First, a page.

200139 SE Vertiefungsseminar: Geist und Gehirn (2020W)
Fundamental Topics in Cognitive Science + Colloquium
- Anmeldung von Di 01.09.2020 07:00 bis Do 24.09.2020 07:00
- Abmeldung bis Fr 02.10.2020 07:00
Termine (iCal) - nächster Termin ist mit N markiert
We will meet on the actual weekly appointments Tuesdays 09:45 - 11:15. However, meetings will be online using BigBlueButton with the exception of Week 1, which will use a hybrid format (see below).*IMPORTANT *Covid-19-related class format changes/plan: Due to the special circumstances of the current global pandemic we find ourselves in, our particular class size and format logistics, and our own reading of the current trends, we have decided to use a hybrid format.Why Hybrid?: Our aim for this course is to provide a space whereby we can all meet together and have sweeping, somewhat intimate, and hopefully engaging conversations about our chosen reading materials and course topics. The major component of the course is, in turn, a weekly presentation made by you students (individually or in groups, depending on class sizes). Finally, we typically would ask you to attend a weekly colloquium on various topics in psychology, which we then discuss in class.Obviously, some aspects, such as the colloquium are not possible currently anyway (currently on hiatus). Whereas, some other aspects—meeting together and discussing could be possible, but problematic. For example, the number of students allowed in a room is capped, and currently our class size of 20 might put us in a position where we cannot all meet together at one time (especially if we allow in other students past our max, as we typically do for this course).After careful consideration, we also have ethical and other pragmatic reasons for hybrid: Ethically, we cannot in good conscious ask you all to come each week and share the same space and same air with each other. We all have different circles of friends and family. Many might have to ride public transportation to get here. Even if most of us feel OK with joining together, we don’t want to cause and social pressure (welcome to psychology!) if you do feel uncomfortable for your selves or your loved ones. There are also potential issues of bias (ha, psychology!) for students being graded based on in-person versus online formats… Pragmatically, we feel that, even though things might be OK now, with the Fall, we expect trends to get worse before the hopefully get better, and we might find ourselves moving to an online format anyway, which would be even more disruptive mid-class…Therefore, hybrid? What is the actual plan? We have therefore come up with the following format, which is heavily based on our plan from last semester, and which was positively received by ourselves and students.1. Week 1: We will meet at the normal class start time in the Sigmund Freud Park (big lawn, sometimes red chairs, across the street from the normal Liebiggasse classroom; we will have a flag…). Typically, class 1 is devoted to discussing the syllabus, beginning to assign topics for presentations, and, most importantly, meeting each other and introducing ourselves. We have learned from past experience that it is much nicer to get to meet and say high, physically, if even only once. Hybrid component: Note, we will bring a laptop computer connected to BigBlueButton so anyone who does not want to meet in person can join in! Rain contingency: If it seems like rain, we will mail 1 hour before class and switch to online for the day.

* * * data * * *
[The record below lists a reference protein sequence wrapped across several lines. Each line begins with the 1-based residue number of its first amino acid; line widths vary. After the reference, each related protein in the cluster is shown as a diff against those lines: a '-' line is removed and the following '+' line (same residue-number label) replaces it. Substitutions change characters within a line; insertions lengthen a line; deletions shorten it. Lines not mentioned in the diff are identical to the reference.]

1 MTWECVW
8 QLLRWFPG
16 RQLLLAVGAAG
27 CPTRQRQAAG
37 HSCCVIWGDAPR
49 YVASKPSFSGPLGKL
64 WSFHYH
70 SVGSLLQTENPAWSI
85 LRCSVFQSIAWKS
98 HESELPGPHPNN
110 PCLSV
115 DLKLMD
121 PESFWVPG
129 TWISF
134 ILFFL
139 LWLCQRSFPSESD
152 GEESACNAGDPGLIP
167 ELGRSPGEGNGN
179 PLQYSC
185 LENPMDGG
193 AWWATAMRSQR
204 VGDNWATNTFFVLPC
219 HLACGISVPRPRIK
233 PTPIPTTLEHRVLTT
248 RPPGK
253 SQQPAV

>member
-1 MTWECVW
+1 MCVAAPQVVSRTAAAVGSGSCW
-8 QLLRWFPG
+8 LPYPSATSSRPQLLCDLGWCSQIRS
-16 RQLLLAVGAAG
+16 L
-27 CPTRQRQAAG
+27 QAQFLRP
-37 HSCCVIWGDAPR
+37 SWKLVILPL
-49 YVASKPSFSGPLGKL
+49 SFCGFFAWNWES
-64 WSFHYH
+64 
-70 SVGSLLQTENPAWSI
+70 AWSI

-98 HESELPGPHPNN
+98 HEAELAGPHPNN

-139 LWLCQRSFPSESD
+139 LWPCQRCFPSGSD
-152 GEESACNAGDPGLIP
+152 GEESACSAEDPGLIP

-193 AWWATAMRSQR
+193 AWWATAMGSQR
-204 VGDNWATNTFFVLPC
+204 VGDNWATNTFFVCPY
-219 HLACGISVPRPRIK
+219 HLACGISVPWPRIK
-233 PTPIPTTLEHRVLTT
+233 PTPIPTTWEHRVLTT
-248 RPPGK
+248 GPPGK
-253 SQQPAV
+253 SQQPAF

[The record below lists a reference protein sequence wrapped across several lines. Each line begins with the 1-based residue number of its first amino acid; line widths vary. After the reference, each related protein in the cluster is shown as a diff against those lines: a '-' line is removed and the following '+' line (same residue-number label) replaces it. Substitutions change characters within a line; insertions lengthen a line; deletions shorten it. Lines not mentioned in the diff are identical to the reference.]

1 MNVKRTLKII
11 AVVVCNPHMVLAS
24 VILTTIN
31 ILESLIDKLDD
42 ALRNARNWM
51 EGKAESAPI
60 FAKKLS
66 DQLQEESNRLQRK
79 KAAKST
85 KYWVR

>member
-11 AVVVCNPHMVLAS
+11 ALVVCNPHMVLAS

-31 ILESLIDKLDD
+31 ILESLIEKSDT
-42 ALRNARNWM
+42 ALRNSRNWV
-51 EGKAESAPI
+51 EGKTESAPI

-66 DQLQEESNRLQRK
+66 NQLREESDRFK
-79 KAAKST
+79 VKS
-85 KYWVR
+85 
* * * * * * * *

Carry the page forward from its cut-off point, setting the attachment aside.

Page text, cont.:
2. All other weeks: we will meet online using BigBlueButton starting at the stated class time and for the full scheduled class durations for presentations and discussion. We will again ask students to prepare and give presentations (i.e., powerpoint) using the online portal.